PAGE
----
Jazz, Opera, Mbaqanga, Afro-pop, spinning vinyls and sonic installations feature heavily in this issue. Exploring how the ‘sonic’ breathes life into the creative process, and supplements the output of our diverse range of artists, musicians and curators featured in these pages, has been quite enlightening. The artworld may often be imagined primarily as a geographical mapping of [accredited] spaces where the [work] is presented on walls and in enclosed and silent spaces – but, what consideration is given to their oral, auditory and sonic accompaniments? For practitioners considering the sonic, is as much part of the making of their [work] as the works themselves.
Sam Nhlengethwa, Then take the first solo, 2012. Seven colour lithograph, 50 x 30cm. Edition size: 35. Courtesy of Wits Art Museum.
For the piece Jazz Is My Oxygen, we sat down with artist Sam Nhlengethwa at his home in Benoni, where the background sounds of jazz vinyls played host to our visit. The collaged works of Nhlengethwa are infused with a cacophony of colour and movement where the images often fight to stay within the bounds of the work itself. Here the influence of Nhlengethwa’s greatest love, jazz, is abundantly evident both in the subject matter, and his direct references to his life-long passion, about which he claims, “Jazz is my Oxygen.”
The much-anticipated duo of exhibitions by William Kentridge, ‘Why Should I Hesitate: Putting Drawings to Work’ at Zeitz MOCAA and ‘Why Should I Hesitate: Sculpture’, at the Norval Foundation, are reviewed in these pages by Jane Taylor. On entering Zeitz MOCAA one encounters Almost Don’t Tremble, a site-specific installation where 4 oversized megaphones – an image which has become synonymous with Kentridge’s oeuvre – surround the atrium. The instrument, often associated as a device of political propaganda now exaggerates and amplifies the musical compositions of Neo Muyanga, Kyle Shepherd, Waldo Alexander, Nhlanhla Mahlangu and Philip Miller, the latter of course well known for his long-standing collaboration with Kentridge.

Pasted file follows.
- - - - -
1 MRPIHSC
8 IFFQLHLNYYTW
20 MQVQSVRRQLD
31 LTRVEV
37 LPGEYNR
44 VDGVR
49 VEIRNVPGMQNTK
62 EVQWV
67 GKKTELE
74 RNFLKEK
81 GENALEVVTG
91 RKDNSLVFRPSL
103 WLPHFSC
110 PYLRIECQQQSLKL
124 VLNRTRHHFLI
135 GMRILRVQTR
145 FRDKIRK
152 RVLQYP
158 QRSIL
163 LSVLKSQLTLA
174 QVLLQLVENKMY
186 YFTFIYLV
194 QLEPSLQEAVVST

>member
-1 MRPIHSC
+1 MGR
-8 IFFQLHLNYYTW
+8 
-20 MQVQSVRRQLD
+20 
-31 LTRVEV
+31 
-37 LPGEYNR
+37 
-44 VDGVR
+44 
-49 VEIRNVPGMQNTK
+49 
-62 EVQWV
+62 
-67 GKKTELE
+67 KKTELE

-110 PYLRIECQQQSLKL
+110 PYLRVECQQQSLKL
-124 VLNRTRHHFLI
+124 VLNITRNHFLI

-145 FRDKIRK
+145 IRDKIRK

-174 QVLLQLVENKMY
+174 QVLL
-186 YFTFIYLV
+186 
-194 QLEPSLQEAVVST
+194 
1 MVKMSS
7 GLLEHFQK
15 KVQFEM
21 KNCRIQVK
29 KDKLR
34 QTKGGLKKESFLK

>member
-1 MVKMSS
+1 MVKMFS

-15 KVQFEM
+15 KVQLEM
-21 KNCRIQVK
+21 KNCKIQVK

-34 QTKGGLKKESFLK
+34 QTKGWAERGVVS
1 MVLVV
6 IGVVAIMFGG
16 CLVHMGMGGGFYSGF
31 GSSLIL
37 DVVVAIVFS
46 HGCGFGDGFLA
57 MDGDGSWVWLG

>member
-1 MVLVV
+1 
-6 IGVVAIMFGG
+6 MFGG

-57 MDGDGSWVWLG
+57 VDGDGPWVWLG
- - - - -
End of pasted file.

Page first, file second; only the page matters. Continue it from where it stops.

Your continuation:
Detail of the installation of O Sentimental Machine, 2015, at Zeitz MOCAA. © Brendon Bell-Roberts & ART AFRICA.
Whereas jazz is synonymous with its use of polyrhythms, Kentridge’s ‘Why Should I Hesitate: Putting Drawings to Work’ at Zeitz MOCAA has a rhythm all of its own where the viewer is almost lead through the maze of exhibition spaces – of simultaneously screening film projections – by the ‘operatic and auditory resonance’ created by the multiple sonic episodes that help to form this four-decade-long retrospective.
In contrast, ‘Why Should I Hesitate: Sculpture’ at the Norval Foundation, is a much quieter and more contemplative journey into the history of Kentridge’s engagement with three-dimensional form – looking at his sculptural works produced over the last two decades. This is not to say that the auditory and sonic are confined to the Zeitz MOCAA exhibition alone, on the contrary experiencing Mechanical drum set from Refuse The Hour – for the first time – can be a shock to the system as the frenetic drum and percussion instruments unexpectedly explode into life.